There are many subtypes and categories of chronic pain. One of the many categories or diagnoses within chronic pain is complex regional pain syndrome (CRPS). CRPS, according to the Mayo Clinic, is a syndrome that usually involves chronic pain in a limb that can develop after surgery, injury, heart attack, or stroke. The chronic pain that results from the events described above is much exaggerated or out of proportion compared to the original injury. The underlying cause of CRPS is not yet understood. Some of the major complications from untreated CRPS can include both muscle atrophy and muscle tightening (contracture), in which your fingers or toes are locked in a twisted or flexed position. If you or your physician feels that you might suffer from CRPS, you may undergo tests such as a bone scan, an MRI, x-rays, or sympathetic nervous system tests.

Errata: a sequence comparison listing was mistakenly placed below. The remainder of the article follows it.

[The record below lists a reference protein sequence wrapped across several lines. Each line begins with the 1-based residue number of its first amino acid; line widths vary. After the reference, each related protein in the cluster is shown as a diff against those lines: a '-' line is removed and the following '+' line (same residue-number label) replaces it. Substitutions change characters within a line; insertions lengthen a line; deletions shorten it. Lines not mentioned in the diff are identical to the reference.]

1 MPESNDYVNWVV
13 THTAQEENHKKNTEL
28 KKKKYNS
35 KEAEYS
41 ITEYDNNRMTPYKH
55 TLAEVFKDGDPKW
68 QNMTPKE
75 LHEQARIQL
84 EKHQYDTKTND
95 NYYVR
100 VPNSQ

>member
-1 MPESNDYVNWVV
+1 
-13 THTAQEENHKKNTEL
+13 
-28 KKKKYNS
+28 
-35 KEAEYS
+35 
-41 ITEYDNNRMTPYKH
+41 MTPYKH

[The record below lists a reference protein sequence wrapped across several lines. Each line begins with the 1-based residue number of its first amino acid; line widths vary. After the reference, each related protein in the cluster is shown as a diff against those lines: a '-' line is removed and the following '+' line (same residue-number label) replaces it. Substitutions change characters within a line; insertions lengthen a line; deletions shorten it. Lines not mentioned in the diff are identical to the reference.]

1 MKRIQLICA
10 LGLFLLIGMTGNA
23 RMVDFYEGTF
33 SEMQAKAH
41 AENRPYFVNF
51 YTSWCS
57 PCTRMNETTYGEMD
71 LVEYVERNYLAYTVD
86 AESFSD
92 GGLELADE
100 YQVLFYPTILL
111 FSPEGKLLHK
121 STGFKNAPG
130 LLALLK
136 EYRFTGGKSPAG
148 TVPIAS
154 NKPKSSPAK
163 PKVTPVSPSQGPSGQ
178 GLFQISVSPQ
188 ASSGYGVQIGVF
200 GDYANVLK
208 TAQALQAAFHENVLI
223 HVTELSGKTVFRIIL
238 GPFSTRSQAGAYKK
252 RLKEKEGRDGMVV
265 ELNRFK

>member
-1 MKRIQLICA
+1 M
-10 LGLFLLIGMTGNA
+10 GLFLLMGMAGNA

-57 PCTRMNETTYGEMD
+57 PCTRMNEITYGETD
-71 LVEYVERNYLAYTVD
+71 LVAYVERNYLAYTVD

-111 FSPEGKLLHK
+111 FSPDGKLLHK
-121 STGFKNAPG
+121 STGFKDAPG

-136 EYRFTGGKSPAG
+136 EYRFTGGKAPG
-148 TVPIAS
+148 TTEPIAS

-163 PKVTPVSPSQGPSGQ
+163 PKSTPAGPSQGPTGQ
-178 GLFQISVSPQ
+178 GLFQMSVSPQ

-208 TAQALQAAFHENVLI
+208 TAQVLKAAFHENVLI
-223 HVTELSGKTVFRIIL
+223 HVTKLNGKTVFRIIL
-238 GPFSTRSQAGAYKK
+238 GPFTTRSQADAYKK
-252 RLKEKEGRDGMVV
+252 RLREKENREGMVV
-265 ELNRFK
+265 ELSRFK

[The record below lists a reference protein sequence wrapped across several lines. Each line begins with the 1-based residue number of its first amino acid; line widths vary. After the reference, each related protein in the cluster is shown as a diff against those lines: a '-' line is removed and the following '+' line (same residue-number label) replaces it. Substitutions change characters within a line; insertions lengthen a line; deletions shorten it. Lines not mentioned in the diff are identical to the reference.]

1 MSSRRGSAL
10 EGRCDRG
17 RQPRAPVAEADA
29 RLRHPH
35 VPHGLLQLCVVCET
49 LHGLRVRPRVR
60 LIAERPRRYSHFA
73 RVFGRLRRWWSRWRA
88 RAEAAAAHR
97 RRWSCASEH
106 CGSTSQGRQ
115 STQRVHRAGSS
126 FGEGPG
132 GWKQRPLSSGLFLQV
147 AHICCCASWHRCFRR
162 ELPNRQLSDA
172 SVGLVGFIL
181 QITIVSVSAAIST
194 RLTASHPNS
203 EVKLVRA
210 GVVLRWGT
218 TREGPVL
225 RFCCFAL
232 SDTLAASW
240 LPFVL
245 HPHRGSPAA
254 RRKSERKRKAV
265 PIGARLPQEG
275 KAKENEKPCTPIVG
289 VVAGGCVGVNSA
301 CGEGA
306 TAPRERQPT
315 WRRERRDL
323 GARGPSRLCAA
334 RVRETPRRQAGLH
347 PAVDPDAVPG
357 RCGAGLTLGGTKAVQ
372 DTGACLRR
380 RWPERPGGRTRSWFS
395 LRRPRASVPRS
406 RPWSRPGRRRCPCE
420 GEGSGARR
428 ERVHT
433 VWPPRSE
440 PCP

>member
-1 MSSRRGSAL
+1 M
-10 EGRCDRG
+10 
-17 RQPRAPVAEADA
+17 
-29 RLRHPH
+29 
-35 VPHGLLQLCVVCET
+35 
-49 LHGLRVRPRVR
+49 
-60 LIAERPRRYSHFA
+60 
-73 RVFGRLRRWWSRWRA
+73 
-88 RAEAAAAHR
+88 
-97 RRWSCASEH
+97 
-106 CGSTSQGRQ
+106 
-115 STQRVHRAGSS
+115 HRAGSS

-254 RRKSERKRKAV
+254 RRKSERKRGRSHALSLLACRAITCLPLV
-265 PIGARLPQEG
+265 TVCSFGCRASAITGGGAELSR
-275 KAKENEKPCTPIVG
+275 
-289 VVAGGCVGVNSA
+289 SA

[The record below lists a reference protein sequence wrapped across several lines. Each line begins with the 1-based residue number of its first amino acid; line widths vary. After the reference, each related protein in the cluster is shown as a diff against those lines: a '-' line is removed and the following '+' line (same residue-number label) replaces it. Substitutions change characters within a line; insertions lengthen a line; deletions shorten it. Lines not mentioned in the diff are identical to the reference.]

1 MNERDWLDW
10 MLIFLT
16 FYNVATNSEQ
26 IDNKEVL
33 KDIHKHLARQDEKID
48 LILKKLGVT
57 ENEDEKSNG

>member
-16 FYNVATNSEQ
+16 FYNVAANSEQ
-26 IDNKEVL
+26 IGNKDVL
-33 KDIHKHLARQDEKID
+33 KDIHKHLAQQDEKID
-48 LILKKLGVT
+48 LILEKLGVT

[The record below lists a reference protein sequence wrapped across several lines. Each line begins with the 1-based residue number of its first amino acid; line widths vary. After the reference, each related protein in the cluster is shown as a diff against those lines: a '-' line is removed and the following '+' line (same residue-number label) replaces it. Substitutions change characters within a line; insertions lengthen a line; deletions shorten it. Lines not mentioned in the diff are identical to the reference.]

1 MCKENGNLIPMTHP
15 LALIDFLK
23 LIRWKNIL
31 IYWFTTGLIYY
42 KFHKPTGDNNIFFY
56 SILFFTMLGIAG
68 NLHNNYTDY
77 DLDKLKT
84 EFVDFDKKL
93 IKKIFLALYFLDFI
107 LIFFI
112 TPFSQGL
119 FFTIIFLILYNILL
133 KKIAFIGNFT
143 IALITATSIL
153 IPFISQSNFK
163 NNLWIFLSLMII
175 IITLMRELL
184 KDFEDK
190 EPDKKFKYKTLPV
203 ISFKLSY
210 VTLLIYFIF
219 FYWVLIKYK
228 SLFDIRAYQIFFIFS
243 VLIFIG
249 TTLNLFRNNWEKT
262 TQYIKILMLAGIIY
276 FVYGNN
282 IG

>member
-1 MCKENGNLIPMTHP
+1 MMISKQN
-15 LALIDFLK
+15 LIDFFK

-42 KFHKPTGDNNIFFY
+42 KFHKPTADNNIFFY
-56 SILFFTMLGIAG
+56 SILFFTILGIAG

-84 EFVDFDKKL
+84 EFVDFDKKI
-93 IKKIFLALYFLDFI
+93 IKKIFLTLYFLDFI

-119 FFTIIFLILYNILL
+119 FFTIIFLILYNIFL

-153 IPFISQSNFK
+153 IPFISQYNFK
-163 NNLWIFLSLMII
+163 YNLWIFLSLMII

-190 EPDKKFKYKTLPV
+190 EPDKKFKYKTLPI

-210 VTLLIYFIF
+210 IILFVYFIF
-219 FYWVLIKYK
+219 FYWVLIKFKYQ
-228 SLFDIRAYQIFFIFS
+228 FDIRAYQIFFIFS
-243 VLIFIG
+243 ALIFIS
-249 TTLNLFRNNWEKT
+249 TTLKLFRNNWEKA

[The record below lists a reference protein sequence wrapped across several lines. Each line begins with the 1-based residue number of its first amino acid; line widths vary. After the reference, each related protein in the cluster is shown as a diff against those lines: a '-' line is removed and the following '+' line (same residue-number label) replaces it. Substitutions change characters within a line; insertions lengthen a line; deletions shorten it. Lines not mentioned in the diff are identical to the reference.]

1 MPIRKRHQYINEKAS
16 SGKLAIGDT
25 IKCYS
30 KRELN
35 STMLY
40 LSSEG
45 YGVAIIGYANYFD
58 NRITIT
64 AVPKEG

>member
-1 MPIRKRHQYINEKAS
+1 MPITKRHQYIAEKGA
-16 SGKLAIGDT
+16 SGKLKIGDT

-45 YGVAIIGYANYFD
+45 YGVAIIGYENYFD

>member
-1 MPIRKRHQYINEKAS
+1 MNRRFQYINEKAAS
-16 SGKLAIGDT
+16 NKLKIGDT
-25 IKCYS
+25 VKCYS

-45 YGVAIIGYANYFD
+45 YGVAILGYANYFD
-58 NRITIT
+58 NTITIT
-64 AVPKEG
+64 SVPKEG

Once diagnosed with CRPS, treatment options include prescription and over-the-counter medications, as well as physical therapy. One of the newest ways to treat CRPS is through spinal cord stimulation therapy. Highlighted in the Spring 2011 issue of Pain Pathways magazine (page 27) one woman tells her story about battling CRPS. Once she aggravated her CRPS-related injury through a wheelchair accident, she decided to have a spinal cord stimulator implanted onto her spinal cord. The stimulator helps to regulate nerve impulses sent to the pain receptors of the body in an effort to regulate and decrease her sensations of pain. Post-implantation, the woman, who was previously wheelchair-bound, can now walk, teach kindergarten, and even surf. She is giving thousands of Americans hope for a life post-chronic pain.